For tonight’s headliners, the nine-piece Dan Haywood’s New Hawks, the distracting chatter seemed to vanish. They weren’t a particularly intimidating group but as the roll call of names and home towns showed they were an eclectic ensemble and not, it has to be said, looking like they were all in the same band. Opening song ‘David in Cedars’, all Eastern shimmer and mystery punctured with the barked name “David!”, however showed just how cohesive they were from the off. There was a loose jam-band vibe to proceedings, not the least from a Korg synthesiser player sat cross legged on the floor rug and bongo drums throughout, all overseen by the loose-limbed band leader signalling changes with a nod or a waved hand, even consulting the crowd (“shall we finish here or go round again?”).
Players often doubled-up instruments during a song - Paddy Steer on both lap-steel and bass pedals - or swapped them swiftly – the mandolin alternated for electric bass. The set-list appeared to be decided on the hoof and songs were often preceded by a leisurely tune-up that almost casually ushered in songs. But what songs. And what lush delivery. If you were over-awed by a triple-vinyl 32-track debut album, this 11 song set was a fine introduction that added a fiery spontaneity to the album tracks. Dan Haywood’s odd tales of the incidents and characters encountered during a year living in rural Scotland can be a curious and expansive listening experience on first encounter – as well as epic - but in a packed upstairs pub room it made perfect sense whether gentle country ballad or folky hoedown or any of the many points in between. The final two songs – a space-jam ‘Smiley Patch’ into dance-along ‘Superquarry’ may have been the two best closing songs I’ll hear all year. Shame not to get an encore but what a way to go out on a high.
The Set List:
David In Cedars
Fear of Lightning
My Heart Was Set On Xmas Eve
Killer Of Men
Posted by The Archivist at 2:40 p.m.
Tuesday, January 17, 2012
There has been a raft (ouch) of one-man, two-word band name outfits surfing the spreading tail-end of chillwave in different directions: Washed Out, Memory Tapes, Neon Indian, even extending to the retro sythn-pop revivalism of Twin Shadow. The opening track on the debut Porcelain Raft album, ‘Drifting In And Out’ (followed by ‘Shapeless and Gone’ and later ‘Put Me To Sleep’) suggests another fellow traveller tracking this curve. Mauro Remiddi aka Porcelain Raft distances himself however from a reductive re-run of blissed-out balminess even on the first song. ‘Drifting In And Out’ is built on frail voiced melodies and compressed tinny bedroom-pop beefed up with crisply churning electronic textures - more The War On Drugs than Washed Out - and given the (post-)rock propulsion and epic sweep of say Sigur Ros with some darkly spluttering electric guitar and ecstatic yelps to boot. It sets the template for the album: melodic pop nuggets created on a laptop, draped in electronic effects and instrumentation and then projected on to a vast panoramic canvas.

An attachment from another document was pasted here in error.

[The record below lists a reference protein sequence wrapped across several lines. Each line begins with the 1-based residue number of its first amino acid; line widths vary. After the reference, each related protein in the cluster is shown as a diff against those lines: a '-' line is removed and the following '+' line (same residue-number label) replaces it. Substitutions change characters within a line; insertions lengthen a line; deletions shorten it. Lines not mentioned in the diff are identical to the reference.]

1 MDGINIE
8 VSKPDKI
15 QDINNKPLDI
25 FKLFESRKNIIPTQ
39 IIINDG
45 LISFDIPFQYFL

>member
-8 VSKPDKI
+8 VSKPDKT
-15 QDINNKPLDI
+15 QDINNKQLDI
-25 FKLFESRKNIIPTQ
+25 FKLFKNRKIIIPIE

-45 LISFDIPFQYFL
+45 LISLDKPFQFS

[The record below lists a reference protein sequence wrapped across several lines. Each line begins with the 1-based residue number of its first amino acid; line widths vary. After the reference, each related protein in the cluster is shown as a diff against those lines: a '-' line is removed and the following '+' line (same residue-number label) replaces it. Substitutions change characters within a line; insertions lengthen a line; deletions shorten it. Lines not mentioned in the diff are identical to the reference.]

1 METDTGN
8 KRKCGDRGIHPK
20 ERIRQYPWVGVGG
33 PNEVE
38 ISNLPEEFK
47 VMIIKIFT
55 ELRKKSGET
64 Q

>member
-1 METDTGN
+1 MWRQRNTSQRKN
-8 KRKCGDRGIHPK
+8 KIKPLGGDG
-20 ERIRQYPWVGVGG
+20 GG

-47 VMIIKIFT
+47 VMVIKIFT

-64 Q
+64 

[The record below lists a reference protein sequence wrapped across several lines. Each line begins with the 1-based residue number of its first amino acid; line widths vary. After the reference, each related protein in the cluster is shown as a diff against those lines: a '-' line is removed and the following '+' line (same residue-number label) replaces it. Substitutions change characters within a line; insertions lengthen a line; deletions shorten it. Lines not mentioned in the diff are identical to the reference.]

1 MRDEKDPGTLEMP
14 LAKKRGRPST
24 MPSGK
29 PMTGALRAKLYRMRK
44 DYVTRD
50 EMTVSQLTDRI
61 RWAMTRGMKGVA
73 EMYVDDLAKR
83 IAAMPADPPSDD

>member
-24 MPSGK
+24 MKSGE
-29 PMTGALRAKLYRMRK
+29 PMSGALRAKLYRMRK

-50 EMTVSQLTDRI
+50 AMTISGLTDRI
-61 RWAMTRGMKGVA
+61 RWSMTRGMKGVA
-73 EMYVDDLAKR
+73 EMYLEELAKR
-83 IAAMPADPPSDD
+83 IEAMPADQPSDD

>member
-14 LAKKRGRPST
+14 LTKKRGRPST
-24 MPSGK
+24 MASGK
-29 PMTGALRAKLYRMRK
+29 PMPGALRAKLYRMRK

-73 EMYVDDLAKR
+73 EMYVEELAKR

“Strange Weekend” also does deliver blissed-out drift (‘If You Had A Wish’) and icy romance (‘Backwords’) but for most part feels as though it is turning the wistful into the epic and widescreen whether in the campfire-psychedelia of ‘Shapeless and Gone’, the catchy soul-pop shuffle of ‘Put Me To Sleep’ or the squeaky disco pleas of ‘Unless You Speak From Your Heart’ . The New York-via-London, Italian native’s voice is tiny amongst such surroundings but is never lost or dwarfed, instead it is the quiet core of the grandeur and scale around it.
The bedroom epics of “Strange Weekend” are not universally successfully: ‘Picture’ is a stripped back Lennon-esque strumalong that is too drippy and cloying, both lyrically and sonically, for its own good. A late whoosh of surging electronic crackle comes too late to rescue it. Remiddi shows he can do quiet effectively on the final track ‘The Way In’, a cosmic, heart-searching torch song closer. Here and where the dynamic between the lone performer and his large-scale panoramas is maintained, is where the expansive dream-pop rush tastes sweetest. “Strange Weekend” is out next week on Secretly Canadian and Porcelain Raft is supporting M83 on all UK dates this week.